Rating: 4 stars
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Alexander Jefferson has a busy life. He has a business, a wife, seven daughters, multiple siblings, lots of nieces, a father with health concerns, and an estranged mother. Still, when Lucas Laverty shows up at a polyamory party, Al knows he wants to find a way to have more with this man.
Lucas’ life isn’t quite as busy as Al’s. While he does have a wife and daughter and a career as a nurse, he has room in his life for Al. But after schedule conflicts and interrupted dates, Lucas isn’t sure that he and Al are on the same page. Lucas also has his own journey to travel and he looks to reconnect with the father he hasn’t seen in years.
Al knows all about having to redirect, but he now needs to consider Lucas in his plans in a way that makes sense for Lucas. Lucas has his own ideas of how he wants things to be and when communication starts to break down, Lucas and Al will have to charter a new course if they want to be a part of each other’s lives.
Sander Santiago is a new author for me and I liked the style he presented here with The Speed of Slow Changes. The title is referenced within the book and it really speaks to the life these guys have lived and how change happens slowly over time until you can see it.
Al is front and center as the book opens and he has an entertaining way about him. His last name is Jefferson and his siblings are Thomas, John Adams, and Betsy Ross. Between him and his siblings, they have 15 daughters and life moves quickly around Al. He’s happily married to his wife, Dani, and their relationship has always been open. They have their self-defined rules and they are secure in the relationship they have with each other. Dani is completely supportive of Al’s interest in Lucas, but Al’s life is filled to the max. Lucas was raised by his two mothers. He knew his father when he was a child, but has had no contact with him for years, and that has left a huge hole in his life. His wife is also supportive of his relationship with Al and helps him navigate his feelings.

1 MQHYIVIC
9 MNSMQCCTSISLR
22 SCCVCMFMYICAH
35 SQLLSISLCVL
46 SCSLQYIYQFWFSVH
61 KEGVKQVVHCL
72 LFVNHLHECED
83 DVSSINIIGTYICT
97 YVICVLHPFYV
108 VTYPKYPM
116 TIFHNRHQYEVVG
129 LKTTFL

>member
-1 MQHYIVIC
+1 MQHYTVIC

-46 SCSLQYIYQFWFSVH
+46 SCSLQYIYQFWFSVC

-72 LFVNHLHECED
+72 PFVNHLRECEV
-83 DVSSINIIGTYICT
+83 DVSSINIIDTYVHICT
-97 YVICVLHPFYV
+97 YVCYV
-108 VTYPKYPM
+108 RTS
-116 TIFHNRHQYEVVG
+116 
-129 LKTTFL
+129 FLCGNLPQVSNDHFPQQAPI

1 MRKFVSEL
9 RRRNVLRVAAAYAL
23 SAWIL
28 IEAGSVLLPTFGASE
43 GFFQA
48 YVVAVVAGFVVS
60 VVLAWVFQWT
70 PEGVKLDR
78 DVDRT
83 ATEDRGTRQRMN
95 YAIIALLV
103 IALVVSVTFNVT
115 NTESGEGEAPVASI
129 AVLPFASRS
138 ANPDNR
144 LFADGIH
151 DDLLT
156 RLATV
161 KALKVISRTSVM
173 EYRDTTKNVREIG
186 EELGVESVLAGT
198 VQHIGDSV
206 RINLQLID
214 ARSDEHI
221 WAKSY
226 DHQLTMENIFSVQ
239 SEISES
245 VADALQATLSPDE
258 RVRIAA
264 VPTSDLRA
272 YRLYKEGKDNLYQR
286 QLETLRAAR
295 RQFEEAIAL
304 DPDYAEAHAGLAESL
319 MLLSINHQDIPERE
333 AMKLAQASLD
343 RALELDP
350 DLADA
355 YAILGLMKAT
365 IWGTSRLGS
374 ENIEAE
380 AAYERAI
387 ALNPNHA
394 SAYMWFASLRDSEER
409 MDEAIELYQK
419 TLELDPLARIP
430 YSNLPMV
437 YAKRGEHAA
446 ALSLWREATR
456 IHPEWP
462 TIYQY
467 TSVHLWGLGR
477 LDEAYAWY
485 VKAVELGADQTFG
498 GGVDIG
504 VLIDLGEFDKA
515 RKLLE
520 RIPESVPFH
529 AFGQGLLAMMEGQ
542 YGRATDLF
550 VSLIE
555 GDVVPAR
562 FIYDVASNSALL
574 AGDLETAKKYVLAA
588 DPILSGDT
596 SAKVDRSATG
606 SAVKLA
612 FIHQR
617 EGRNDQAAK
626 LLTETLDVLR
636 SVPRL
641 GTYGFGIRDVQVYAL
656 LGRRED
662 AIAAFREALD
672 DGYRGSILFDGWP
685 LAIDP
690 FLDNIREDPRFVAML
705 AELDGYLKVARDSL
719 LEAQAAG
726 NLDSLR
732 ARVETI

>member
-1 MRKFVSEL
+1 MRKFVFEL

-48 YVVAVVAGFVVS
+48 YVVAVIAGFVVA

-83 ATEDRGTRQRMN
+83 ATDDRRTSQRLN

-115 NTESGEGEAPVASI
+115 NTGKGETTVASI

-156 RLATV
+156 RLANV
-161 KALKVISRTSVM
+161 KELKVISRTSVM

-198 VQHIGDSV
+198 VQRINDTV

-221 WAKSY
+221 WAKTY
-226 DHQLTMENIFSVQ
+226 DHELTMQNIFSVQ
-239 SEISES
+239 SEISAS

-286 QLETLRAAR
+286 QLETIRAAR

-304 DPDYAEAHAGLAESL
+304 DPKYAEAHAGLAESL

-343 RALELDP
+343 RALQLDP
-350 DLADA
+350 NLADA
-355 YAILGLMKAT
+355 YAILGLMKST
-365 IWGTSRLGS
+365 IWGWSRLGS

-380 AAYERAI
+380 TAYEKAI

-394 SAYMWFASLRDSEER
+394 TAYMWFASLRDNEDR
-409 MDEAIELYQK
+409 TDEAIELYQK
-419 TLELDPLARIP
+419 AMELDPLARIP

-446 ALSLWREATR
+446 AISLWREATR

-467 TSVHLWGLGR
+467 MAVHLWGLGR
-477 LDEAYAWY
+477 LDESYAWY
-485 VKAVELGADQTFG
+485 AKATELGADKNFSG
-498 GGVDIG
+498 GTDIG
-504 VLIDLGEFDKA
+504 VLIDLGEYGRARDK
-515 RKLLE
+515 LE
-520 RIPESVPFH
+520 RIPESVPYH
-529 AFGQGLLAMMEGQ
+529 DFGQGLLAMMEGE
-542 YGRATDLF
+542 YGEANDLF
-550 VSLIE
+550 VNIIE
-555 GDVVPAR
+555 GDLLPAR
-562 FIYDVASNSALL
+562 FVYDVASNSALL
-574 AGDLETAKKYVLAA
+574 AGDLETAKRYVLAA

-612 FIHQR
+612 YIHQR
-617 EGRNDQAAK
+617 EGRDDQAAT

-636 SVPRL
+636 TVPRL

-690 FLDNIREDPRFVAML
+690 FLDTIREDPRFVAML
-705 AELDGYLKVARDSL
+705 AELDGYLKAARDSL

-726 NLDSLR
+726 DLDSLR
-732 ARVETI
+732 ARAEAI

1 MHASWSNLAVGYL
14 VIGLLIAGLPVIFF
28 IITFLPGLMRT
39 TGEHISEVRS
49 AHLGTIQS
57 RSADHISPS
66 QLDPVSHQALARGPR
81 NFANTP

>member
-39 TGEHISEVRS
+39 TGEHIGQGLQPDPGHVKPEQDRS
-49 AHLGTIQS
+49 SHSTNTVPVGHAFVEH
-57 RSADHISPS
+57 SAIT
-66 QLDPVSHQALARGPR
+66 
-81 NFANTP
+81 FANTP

Al and Lucas are the focus of the book here and they are figuring out a relationship, but the story is also about their lives and different obstacles and journeys they need to overcome or make peace with. They want to be together, that is for sure, but there is a lot to navigate with their respective lives and schedules, but also within themselves. Al’s family does not know he has an open marriage and they do not know he is bisexual. There is targeted homophobia and racism, as Lucas is a person of color, within the family, as well as in the small Georgia town where they live.
The book covers a lot of story for both Al and Lucas, while evolving their relationship in a way that can work for them. The ending left them in a great place, but I also felt like it could be a continuing series with more adventures for the two of them or an additional book for at least one secondary character. I would certainly read more about Al and Lucas, and I will also be on the lookout for more stories from this author.